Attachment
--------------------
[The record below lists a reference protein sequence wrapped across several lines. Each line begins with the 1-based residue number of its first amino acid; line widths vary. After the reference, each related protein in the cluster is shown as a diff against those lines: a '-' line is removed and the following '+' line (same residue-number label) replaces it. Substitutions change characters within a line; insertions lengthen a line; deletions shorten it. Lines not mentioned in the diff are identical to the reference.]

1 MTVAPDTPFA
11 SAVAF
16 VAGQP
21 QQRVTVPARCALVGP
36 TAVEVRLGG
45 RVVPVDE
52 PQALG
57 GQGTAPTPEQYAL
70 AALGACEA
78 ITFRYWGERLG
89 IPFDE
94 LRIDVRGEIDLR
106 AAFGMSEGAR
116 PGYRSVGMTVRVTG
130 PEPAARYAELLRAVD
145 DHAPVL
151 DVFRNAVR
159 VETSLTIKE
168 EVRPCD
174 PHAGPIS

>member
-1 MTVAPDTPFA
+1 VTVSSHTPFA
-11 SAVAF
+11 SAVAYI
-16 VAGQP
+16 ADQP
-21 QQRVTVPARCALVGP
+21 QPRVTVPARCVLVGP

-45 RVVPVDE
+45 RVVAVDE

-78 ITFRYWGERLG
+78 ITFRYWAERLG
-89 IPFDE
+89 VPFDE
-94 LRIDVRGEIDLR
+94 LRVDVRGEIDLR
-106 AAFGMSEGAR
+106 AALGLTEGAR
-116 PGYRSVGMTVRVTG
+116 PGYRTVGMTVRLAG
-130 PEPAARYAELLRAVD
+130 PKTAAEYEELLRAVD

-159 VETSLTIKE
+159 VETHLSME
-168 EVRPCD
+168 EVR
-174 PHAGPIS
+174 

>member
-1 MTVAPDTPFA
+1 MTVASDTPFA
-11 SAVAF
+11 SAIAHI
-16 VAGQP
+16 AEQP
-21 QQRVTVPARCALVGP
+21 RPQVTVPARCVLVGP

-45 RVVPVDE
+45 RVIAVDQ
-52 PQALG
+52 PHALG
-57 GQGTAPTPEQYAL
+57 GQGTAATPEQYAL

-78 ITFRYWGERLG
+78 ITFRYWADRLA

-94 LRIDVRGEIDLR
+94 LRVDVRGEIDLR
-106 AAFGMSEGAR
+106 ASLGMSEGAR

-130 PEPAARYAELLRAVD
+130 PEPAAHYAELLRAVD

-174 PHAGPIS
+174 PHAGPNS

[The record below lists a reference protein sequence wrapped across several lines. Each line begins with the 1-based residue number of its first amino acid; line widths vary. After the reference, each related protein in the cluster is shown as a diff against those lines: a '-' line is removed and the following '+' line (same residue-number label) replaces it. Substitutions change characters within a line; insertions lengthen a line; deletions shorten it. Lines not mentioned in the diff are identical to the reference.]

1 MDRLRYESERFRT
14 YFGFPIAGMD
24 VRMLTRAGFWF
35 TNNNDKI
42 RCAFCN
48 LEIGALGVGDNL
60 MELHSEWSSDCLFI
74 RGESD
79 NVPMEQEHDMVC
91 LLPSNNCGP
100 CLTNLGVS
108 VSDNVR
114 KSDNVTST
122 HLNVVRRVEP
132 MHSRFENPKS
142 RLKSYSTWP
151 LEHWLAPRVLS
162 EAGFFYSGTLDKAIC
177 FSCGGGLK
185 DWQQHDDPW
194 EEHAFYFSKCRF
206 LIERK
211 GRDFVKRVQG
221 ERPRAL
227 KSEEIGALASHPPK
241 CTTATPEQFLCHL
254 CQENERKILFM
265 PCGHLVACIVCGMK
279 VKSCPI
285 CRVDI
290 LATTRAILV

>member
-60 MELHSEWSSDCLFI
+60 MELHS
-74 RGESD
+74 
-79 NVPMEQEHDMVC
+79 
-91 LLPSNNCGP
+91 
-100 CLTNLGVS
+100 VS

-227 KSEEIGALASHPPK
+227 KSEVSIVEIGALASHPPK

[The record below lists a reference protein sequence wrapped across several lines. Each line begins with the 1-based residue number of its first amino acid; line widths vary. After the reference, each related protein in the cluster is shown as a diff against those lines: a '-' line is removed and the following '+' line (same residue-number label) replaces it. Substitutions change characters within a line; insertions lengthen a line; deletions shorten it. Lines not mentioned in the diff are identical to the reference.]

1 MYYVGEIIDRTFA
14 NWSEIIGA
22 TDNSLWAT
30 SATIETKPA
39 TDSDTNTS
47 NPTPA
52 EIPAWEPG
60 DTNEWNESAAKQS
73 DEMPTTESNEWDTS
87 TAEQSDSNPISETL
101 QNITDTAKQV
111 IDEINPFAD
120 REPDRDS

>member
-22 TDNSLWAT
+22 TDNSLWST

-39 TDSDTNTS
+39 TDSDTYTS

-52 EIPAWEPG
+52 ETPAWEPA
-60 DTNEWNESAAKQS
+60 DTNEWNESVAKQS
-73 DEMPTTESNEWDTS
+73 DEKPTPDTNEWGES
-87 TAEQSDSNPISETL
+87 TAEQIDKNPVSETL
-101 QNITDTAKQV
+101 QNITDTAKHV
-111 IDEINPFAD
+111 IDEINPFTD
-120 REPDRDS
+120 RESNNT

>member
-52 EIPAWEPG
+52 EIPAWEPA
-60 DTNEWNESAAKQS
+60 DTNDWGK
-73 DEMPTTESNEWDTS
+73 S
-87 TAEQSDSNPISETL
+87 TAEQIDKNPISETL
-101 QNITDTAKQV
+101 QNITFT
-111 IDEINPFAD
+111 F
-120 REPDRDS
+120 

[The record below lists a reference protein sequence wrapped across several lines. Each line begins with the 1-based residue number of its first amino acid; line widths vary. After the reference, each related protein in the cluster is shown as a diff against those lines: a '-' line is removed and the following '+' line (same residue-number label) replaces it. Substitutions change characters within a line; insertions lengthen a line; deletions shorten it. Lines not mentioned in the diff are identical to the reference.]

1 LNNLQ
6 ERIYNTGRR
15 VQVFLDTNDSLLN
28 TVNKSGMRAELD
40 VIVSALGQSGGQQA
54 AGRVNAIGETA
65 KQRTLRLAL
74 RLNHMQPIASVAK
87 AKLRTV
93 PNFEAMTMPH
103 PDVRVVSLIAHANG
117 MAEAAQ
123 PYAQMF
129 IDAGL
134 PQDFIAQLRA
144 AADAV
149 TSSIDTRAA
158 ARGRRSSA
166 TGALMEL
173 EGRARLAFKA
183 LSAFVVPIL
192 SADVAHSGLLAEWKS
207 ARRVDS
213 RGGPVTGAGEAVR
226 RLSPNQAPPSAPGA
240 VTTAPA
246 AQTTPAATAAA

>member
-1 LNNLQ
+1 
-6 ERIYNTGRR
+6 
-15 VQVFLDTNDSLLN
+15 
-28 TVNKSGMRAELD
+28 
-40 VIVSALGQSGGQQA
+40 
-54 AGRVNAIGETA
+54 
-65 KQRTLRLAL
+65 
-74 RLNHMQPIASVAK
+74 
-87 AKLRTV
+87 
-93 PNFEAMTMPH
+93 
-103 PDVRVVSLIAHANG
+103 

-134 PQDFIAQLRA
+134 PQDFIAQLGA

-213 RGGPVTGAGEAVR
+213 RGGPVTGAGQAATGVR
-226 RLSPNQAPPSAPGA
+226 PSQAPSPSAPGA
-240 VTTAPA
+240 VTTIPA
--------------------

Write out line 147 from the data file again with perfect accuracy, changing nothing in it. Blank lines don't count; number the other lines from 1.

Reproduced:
+87 TAEQIDKNPVSETL